The Value of Captivity


Is there is any circumstance where captivity is acceptable?  

If there is a benefit to human society and more importantly to the animals themselves then on balance the answer would have to be YES there would be a value to keeping cetaceans in captivity.  In fact you could say that history shows there was a very real benefit the moment the first dolphin was put on display and the moment the public saw the intelligence, playfulness, personality and gentleness of the animal.  Our modern day love affair started then and there is definitely a connection between humans and dolphins and we no longer viewed the species with suspicion nor as a threat.  However, that job has been done - we need to move our relationship with dolphins on to a more equal level.

Education: ​If captivity teaches the audience about an animal, its habitat, its worth to the world then it will benefit the species at large.  However, there is nothing that is being taught about any of these things by having a dolphin jump through a hoop, or carrying a trainer on its back like a surfboard.  
There must be thousands of hours of wildlife footage readily available to educate at a very high level and we don't need to touch an animal to learn its value. 

Dolphin captivity is about amusement and profit, it might be dressed up as education but what do you actually learn?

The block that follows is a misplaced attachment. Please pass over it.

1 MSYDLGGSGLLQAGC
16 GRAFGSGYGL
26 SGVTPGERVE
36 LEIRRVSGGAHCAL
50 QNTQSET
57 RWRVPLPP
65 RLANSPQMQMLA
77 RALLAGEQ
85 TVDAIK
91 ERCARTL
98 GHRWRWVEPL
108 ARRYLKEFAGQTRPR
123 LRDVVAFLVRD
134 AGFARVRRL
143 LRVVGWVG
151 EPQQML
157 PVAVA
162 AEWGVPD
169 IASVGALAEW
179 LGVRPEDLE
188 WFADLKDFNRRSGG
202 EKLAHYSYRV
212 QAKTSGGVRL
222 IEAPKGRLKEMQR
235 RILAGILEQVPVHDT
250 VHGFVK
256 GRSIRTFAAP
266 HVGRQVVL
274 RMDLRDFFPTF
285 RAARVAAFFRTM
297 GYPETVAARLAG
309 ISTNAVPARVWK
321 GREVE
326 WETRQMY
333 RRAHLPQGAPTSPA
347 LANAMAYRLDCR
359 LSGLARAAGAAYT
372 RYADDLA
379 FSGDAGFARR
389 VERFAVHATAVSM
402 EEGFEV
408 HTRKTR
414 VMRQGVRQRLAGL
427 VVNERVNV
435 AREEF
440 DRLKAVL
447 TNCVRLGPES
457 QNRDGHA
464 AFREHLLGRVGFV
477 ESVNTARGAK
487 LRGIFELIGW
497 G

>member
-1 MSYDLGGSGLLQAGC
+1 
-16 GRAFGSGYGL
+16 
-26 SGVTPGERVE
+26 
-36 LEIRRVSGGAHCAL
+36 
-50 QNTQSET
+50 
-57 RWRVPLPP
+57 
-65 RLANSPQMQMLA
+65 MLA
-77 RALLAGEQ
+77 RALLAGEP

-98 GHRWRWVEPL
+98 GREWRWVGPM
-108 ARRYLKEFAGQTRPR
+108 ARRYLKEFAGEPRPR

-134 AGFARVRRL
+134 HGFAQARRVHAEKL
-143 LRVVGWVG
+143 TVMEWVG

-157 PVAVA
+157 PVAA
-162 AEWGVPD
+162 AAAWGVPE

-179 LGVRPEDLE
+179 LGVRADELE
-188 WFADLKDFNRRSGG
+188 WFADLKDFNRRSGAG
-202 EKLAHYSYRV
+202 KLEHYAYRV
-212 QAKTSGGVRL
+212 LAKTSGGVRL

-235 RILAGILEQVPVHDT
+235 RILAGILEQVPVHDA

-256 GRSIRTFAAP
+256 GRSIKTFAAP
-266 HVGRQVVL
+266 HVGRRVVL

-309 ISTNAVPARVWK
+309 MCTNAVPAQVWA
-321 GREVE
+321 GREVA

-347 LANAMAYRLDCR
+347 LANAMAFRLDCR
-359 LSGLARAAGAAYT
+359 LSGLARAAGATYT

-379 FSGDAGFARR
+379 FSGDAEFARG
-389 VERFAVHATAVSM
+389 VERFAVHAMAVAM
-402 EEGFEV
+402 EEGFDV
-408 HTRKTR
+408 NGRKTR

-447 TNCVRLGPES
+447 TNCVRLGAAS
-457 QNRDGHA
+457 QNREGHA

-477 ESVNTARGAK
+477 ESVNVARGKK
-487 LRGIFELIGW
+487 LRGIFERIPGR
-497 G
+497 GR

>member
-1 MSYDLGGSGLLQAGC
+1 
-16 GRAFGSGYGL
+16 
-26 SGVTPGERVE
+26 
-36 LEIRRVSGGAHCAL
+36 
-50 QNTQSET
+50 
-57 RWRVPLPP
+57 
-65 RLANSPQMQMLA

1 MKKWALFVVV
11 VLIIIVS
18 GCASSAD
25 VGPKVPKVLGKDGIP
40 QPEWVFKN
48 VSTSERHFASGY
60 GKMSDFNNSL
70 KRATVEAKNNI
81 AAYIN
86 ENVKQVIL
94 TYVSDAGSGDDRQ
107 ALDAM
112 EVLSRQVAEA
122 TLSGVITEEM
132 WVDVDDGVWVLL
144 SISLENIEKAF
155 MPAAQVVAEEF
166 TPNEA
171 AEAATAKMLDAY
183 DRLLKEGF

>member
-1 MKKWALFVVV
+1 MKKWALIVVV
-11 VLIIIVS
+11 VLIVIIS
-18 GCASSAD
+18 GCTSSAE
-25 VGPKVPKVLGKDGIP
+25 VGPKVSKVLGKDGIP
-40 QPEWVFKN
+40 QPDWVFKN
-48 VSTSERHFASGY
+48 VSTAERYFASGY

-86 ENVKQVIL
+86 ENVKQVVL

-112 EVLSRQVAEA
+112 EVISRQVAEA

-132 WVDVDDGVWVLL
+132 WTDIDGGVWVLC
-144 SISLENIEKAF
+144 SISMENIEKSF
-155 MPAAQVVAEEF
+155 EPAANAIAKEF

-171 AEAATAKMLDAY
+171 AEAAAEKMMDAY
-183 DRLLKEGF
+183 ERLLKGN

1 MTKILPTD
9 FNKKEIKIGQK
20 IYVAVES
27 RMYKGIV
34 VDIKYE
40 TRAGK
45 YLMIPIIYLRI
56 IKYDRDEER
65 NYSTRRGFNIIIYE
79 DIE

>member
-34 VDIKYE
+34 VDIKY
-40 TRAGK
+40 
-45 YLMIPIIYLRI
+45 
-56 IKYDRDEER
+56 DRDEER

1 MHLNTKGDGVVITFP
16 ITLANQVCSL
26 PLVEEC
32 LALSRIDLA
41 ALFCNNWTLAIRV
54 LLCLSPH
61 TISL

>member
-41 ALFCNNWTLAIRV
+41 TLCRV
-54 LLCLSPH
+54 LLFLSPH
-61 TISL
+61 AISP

Conservation: ​If captivity teaches the audiences about the threats and dangers wild populations face and how their actions can impact this, it would be a worthy business. However, whilst some marine parks will nod at the conservation message, most won't even try, it's all about taking the money, giving you an experience and reading the good reviews. 

Difficult to justify a message on conservation when the animals being used are originally sourced from the wild and will be replaced by another when they die.

If you truly want to save the ocean habitats then seeing a circus trick would be an insult to your intelligence. No captive breeding ever results in a release to restock wild populations.

Research:​ Given that just about everything a dolphin does or experiences in captivity is influenced by the routines and environment of that captivity there really can be very little value to the "research" that marine parks conduct.  

We were recently told that a study showing how much captive dolphins enjoy performing was going to be published soon. Apparently the study isn't about justifying captivity and we await our copy to judge this claim. 

We don't find it odd that dolphins in captivity "enjoy" performing - what else have they got to do or think about and let's not forget - they get treats and food during their performances!